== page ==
14.5 Developing Your Personal Motivation Skills

Learning Objectives

  1. Understand what you can do to give feedback through an effective performance appraisal.
  2. Learn guidelines for proactively seeking feedback.

Guidelines for Giving Feedback in a Performance Appraisal Meeting (Ryan, 2007; Stone, 1984; Sulkowicz, 2007)

Before the meeting, ask the person to complete a self-appraisal. This is a great way of making sure that employees become active participants in the process and are heard. Complete the performance appraisal form and document your rating using several examples. Be sure that your review covers the entire time since the last review, not just recent events. Handle the logistics. Be sure that you devote sufficient time to each meeting. If you schedule them tightly back to back, you may lose your energy in later meetings. Be sure that the physical location is conducive to a private conversation.

During the meeting, be sure to recognize effective performance through specific praise. Do not start the meeting with a criticism. Starting with positive instances of performance helps establish a better mood and shows that you recognize what the employee is doing right. Give employees opportunities to talk. Ask them about their greatest accomplishments, as well as opportunities for improvement. Show empathy and support. Remember: your job as a manager is to help the person solve performance problems. Identify areas where you can help. Conclude by setting goals and creating an action plan for the future.

After the meeting, continue to give the employee periodic and frequent feedback. Follow through on the goals that were set.

Five Guidelines for Seeking Feedback (Jackman & Strober, 2003; Wing, et. al., 2007; Lee, et. al., 2007).

Research shows that receiving feedback is a key to performing well. If you are not receiving enough feedback on the job, it is better to seek it instead of trying to guess how well you are doing.

  1. Consider seeking regular feedback from your boss. This also has the added benefit of signaling to the manager that you care about your performance and want to be successful.
  2. Be genuine in your desire to learn. When seeking feedback, your aim should be improving yourself as opposed to creating the impression that you are a motivated employee. If your manager thinks that you are managing impressions rather than genuinely trying to improve your performance, feedback seeking may hurt you.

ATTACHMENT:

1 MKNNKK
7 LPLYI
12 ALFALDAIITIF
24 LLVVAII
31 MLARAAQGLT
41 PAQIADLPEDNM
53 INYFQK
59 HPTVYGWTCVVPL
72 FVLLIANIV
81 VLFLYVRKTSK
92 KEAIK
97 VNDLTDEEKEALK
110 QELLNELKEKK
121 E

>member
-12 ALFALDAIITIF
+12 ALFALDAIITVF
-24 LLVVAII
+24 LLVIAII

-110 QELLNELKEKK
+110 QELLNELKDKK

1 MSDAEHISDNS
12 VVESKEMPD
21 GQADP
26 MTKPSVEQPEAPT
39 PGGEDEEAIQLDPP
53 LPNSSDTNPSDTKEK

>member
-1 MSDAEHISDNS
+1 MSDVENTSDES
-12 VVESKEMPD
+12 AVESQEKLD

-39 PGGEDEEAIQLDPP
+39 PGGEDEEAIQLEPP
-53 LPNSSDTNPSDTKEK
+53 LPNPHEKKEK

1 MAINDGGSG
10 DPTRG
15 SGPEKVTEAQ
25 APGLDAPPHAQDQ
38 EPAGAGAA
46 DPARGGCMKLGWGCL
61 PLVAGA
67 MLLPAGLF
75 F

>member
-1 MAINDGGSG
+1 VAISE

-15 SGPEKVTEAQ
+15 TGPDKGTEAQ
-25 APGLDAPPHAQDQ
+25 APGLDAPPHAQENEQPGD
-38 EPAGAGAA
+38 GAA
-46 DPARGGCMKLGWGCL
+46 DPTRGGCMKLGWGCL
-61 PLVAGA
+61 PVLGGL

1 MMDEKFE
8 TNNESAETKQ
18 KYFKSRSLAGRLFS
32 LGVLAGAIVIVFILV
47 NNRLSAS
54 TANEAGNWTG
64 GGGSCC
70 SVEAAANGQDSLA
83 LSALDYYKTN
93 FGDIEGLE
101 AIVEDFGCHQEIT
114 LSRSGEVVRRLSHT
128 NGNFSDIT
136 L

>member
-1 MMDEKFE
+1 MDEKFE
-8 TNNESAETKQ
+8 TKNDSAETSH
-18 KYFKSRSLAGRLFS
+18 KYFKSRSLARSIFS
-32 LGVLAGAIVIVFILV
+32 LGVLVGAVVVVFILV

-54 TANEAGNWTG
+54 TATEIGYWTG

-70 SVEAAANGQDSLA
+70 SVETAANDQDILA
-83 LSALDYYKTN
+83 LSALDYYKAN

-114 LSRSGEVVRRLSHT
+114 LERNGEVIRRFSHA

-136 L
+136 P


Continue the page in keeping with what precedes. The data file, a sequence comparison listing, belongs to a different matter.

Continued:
3. Develop a good relationship with your manager as well as the employees you manage. This would have the benefit of giving you more feedback in the first place. It also has the upside of making it easier to ask direct questions about your own performance.
  4. Consider finding trustworthy peers who can share information with you regarding your performance. Your manager is not the only helpful source of feedback.
  5. Be gracious when you receive unfavorable feedback. If you go on the defensive, there may not be a next time. Remember, even if it may not feel like it sometimes, feedback is a gift. You can improve your performance by using feedback constructively. Consider that the negative feedback giver probably risked your goodwill by being honest. Unless there are factual mistakes in the feedback, do not try to convince the person that the feedback is inaccurate.

Key Takeaway

Giving effective feedback is a key part of a manager’s job. To do so, plan the delivery of feedback before, during, and after the meeting. In addition, there are a number of ways to learn about your own performance. Take the time to seek feedback and act on it. With this information, you can do key things to maximize your success and the success of those you manage.


  1. Why can discussing performance feedback with employees be so hard?
  2. What barriers do you perceive in asking for feedback?
  3. How would you react if one of your employees came to you for feedback?
  4. Imagine that your good friend is starting a new job next week. What recommendations would you give to help your friend do a great job seeking feedback?


Jackman, J. M., & Strober, M. H. (2003, April). Fear of feedback. Harvard Business Review, 81(4), 101–107.

Lee, H. E., Park, H. S., Lee, T. S., & Lee, D. W. (2007). Relationships between LMX and subordinates’ feedback-seeking behaviors. Social Behavior & Personality: An International Journal, 35, 659–674.

Ryan, L. (2007, January 1). Coping with performance-review anxiety. Business Week Online, p. 6.

Stone, D. L. (1984). The effects of feedback sequence and expertise of the rater on perceived feedback accuracy. Personnel Psychology, 37, 487–506.

Sulkowicz, K. (2007, September 10). Straight talk at review time. Business Week, 16.

Wing, L., Xu, H., & Snape, E. (2007). Feedback-seeking behavior and leader-member exchange: Do supervisor-attributed motives matter? Academy of Management Journal, 50, 348–363.

This is a derivative of Principles of Management by a publisher who has requested that they and the original authors not receive attribution, originally released and is used under CC BY-NC-SA. This work, unless otherwise expressly stated, is licensed under a Creative Commons Attribution-NonCommercial-ShareAlike 4.0 International License.